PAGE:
The toll was dire: Three band members perished; the others were all severely injured. The drummer--who was one of the few able to walk--staggered out for help, and was allegedly shot at by an alarmed farmer. The band's record label scrambled to replace the new album's cover, which eerily forecasted the accident by portraying the members engulfed in flames.
Although the crash remains now and forever the darkest centerpiece in the band's legend--as well as a breeding ground for gruesome urban legends surrounding the various members' demises--fans know quite well it's far from the first or last tragedy the definitive Southern Rockers endured. In fact, Lynyrd Skynyrd has managed to earn the dubious distinction of "unluckiest band in history" over the years. Here's a cheat sheet to their unfortunate past few decades.
It is undisputably the creepiest, but the flaming album cover wasn't the first prediction of deadly events for Skynyrd. Trouble began for the hard-partying band a year before the plane crash, when guitarist Gary Rossington plowed his brand-new car into a tree along a Jacksonville, Florida road. He survived the incident and admitted he was under the influence at the time, prompting bandmates Ronnie Van Zant and Allen Collins to write "That Smell"--an ominous tune warning "Say you'll be all right come tomorrow, but tomorrow may not be here for you." (Ironically, the 60-year-old Rossington is the sole member of the original lineup still performing in the band.)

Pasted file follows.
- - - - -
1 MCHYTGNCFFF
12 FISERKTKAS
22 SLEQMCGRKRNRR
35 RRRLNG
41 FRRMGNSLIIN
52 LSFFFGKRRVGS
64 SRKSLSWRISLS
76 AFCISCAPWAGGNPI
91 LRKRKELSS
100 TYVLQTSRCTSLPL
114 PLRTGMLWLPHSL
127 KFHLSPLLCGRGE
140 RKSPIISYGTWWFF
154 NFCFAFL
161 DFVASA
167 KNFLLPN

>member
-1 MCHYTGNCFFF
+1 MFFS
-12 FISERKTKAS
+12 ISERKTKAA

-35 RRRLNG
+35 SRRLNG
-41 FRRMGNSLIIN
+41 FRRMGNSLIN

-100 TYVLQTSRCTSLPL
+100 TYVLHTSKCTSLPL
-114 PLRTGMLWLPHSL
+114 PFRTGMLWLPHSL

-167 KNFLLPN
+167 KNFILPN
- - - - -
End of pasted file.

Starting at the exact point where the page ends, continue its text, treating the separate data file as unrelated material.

I saw Skynyrd in October of 1977 while they were on that tour in Columbus Georgia when I was 18 years old. Fucking show kicked ass, Ronnie Van Zant was burning up the stage in his bare feet. They were fronted by a band called the Winter Brothers (not Johnny and Edgar) that rocked the same style of music.
Yeah, that was one of my most memorable concerts.